Scanning electron microscopy of the hair medulla of orangutan, chimpanzee, and man

  title={Scanning electron microscopy of the hair medulla of orangutan, chimpanzee, and man},
  author={Olga F Chernova},
  journal={Doklady Biological Sciences},
  pages={199 - 202}

A Study of Selected Physicomechanical and Histological Parameters of Hair Originating from Three Primate Species

Hairs from various primate species differ in terms of their morphological structure and histological features and thus can be used for differentiation and identification of species.

Hair histology as a tool for forensic identification of some domestic animal species

Animal hair examination at a criminal scene may provide valuable information in forensic investigations. However, local reference databases for animal hair identification are rare. In the present

Performance scanning electron microscopic investigations and elemental analysis of hair of the different animal species for forensic identification

Veterinary forensics have attracted less attention compared with human forensics. Animal hair morphological examination using scanning electron microscopy (SEM) and hair mineral analysis using

Nanoindentation of Hair Cortex and Medulla Regions

A linear correlation between hardness and indentation modulus is found and it is found that donor age has no influence on cortex modulus and hardness, and the findings will be useful for dermatologists in estimating the hair disorders and for estimating dye uptake of keratin fibers in textiles.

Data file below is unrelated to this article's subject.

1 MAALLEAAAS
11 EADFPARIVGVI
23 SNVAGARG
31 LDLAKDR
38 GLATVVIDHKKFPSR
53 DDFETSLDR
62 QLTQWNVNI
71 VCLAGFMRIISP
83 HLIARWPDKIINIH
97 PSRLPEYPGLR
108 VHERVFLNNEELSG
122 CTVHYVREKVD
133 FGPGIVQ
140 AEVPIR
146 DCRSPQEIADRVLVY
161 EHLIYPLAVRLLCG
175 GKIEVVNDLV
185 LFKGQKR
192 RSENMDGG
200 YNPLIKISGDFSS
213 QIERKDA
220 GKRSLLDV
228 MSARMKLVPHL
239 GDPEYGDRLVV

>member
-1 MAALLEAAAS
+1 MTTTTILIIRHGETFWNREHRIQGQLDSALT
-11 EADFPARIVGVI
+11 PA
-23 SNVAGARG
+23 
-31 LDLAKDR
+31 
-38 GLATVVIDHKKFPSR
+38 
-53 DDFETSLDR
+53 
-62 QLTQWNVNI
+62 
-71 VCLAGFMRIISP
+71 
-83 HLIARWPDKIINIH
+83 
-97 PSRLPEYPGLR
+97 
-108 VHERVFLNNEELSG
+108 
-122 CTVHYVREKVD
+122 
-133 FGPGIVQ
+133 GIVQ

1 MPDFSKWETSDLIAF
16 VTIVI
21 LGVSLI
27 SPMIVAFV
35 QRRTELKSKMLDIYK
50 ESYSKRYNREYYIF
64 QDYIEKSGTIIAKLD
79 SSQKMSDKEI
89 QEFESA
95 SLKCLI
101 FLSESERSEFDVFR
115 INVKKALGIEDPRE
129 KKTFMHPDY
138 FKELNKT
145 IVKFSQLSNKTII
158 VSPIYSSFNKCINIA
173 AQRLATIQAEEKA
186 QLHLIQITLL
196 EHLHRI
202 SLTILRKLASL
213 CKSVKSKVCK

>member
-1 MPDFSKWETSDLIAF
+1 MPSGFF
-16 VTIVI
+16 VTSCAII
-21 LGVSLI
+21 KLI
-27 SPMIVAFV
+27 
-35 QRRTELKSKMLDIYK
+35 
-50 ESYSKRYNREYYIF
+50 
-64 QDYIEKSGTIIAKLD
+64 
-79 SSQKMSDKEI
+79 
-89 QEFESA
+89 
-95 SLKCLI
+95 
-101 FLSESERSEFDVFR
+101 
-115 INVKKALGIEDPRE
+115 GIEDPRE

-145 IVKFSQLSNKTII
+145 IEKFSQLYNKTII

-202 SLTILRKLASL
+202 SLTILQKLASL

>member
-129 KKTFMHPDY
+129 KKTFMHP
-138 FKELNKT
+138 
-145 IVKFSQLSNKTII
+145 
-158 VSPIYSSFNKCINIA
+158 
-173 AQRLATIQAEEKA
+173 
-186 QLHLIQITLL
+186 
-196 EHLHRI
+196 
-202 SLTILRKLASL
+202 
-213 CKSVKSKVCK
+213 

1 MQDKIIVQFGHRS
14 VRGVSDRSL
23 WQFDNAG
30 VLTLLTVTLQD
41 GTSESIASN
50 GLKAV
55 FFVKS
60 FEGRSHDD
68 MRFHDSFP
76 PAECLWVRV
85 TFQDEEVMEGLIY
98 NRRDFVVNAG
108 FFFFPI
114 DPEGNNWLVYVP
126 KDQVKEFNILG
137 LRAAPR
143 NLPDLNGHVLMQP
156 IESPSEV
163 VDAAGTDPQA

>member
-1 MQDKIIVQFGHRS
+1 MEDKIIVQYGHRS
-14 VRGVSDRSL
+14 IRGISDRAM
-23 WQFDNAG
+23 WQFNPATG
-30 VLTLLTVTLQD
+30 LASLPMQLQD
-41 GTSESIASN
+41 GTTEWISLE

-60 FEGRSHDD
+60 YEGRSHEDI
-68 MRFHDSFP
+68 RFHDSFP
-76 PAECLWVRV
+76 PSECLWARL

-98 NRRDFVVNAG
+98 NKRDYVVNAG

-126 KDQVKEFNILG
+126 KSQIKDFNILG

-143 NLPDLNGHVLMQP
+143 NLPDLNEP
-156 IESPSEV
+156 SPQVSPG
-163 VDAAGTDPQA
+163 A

Using hybrid atomic force microscopy and infrared spectroscopy (AFM‐IR) to identify chemical components of the hair medulla on the nanoscale

By analysing the carbonyl stretching region, it was established that the fibrillar, cortical cell‐like components showed considerable stabilisation from H‐bonding interactions, similar to the cortex, involving amino acid side chains whereas, in contrast, the vacuoles were found to only be stabilised significantly by structural lipids.

Chimpanzee exposure to pollution revealed by human biomonitoring approaches.



The Advantages of the Scanning Electron Microscope in the Investigative Studies of Hair

Lynn Ellen Verhoeven is a member of the staff of Alpha Research & Development, Inc., Blue Island, Illinois where she is engaged in Scanning Electron Microscopy research in biological, physical and

Genomic divergences between humans and other hominoids and the effective population size of the common ancestor of humans and chimpanzees.

The human lineage apparently had experienced a large reduction in effective population size after its separation from the chimpanzee lineage, suggesting that the gorilla lineage branched off 1.6 to 2.2 million years earlier than did the human-chimpanzee divergence.

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